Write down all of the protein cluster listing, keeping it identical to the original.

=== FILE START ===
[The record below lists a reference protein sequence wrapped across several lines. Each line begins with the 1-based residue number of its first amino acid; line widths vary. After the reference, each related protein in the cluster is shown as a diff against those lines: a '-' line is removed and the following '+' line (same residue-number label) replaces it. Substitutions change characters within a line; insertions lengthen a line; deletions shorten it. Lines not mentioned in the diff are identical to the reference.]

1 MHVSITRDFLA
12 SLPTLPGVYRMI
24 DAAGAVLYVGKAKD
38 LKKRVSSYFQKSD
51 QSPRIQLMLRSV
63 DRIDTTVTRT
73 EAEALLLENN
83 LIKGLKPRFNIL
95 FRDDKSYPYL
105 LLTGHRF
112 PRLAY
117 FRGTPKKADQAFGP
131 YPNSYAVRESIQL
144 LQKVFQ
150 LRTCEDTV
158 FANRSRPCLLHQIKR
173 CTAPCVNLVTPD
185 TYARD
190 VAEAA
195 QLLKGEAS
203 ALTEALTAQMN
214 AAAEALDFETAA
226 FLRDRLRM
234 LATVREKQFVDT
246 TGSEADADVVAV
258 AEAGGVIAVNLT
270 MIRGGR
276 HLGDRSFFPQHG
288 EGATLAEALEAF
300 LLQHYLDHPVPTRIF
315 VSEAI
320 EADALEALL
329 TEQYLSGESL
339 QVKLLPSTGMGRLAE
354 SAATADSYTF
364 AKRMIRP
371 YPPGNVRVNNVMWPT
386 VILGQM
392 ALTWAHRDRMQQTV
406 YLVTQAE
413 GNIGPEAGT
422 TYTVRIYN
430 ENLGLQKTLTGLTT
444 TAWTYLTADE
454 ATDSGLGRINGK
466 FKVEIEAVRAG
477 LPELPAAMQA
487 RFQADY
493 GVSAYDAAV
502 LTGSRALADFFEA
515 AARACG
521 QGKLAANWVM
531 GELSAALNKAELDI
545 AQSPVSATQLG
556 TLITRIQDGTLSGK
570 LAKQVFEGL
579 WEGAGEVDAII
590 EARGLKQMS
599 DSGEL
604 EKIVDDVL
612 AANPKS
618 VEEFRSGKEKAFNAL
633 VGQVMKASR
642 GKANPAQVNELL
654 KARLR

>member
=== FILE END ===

[The record below lists a reference protein sequence wrapped across several lines. Each line begins with the 1-based residue number of its first amino acid; line widths vary. After the reference, each related protein in the cluster is shown as a diff against those lines: a '-' line is removed and the following '+' line (same residue-number label) replaces it. Substitutions change characters within a line; insertions lengthen a line; deletions shorten it. Lines not mentioned in the diff are identical to the reference.]

1 MHVSITRDFLA
12 SLPTLPGVYRMI
24 DAAGAVLYVGKAKD
38 LKKRVSSYFQKSD
51 QSPRIQLMLRSV
63 DRIDTTVTRT
73 EAEALLLENN
83 LIKGLKPRFNIL
95 FRDDKSYPYL
105 LLTGHRF
112 PRLAY
117 FRGTPKKADQAFGP
131 YPNSYAVRESIQL
144 LQKVFQ
150 LRTCEDTV
158 FANRSRPCLLHQIKR
173 CTAPCVNLVTPD
185 TYARD
190 VAEAA
195 QLLKGEAS
203 ALTEALTAQMN
214 AAAEALDFETAA
226 FLRDRLRM
234 LATVREKQFVDT
246 TGSEADADVVAV
258 AEAGGVIAVNLT
270 MIRGGR
276 HLGDRSFFPQHG
288 EGATLAEALEAF
300 LLQHYLDHPVPTRIF
315 VSEAI
320 EADALEALL
329 TEQYLSGESL
339 QVKLLPSTGMGRLAE
354 SAATADSYTF
364 AKRMIRP
371 YPPGNVRVNNVMWPT
386 VILGQM
392 ALTWAHRDRMQQTV
406 YLVTQAE
413 GNIGPEAGT
422 TYTVRIYN
430 ENLGLQKTLTGLTT
444 TAWTYLTADE
454 ATDSGLGRINGK
466 FKVEIEAVRAG
477 LPELPAAMQA
487 RFQADY
493 GVSAYDAAV
502 LTGSRALADFFEA
515 AARACG
521 QGKLAANWVM
531 GELSAALNKAELDI
545 AQSPVSATQLG
556 TLITRIQDGTLSGK
570 LAKQVFEGL
579 WEGAGEVDAII
590 EARGLKQMS
599 DSGEL
604 EKIVDDVL
612 AANPKS
618 VEEFRSGKEKAFNAL
633 VGQVMKASR
642 GKANPAQVNELL
654 KARLR

>member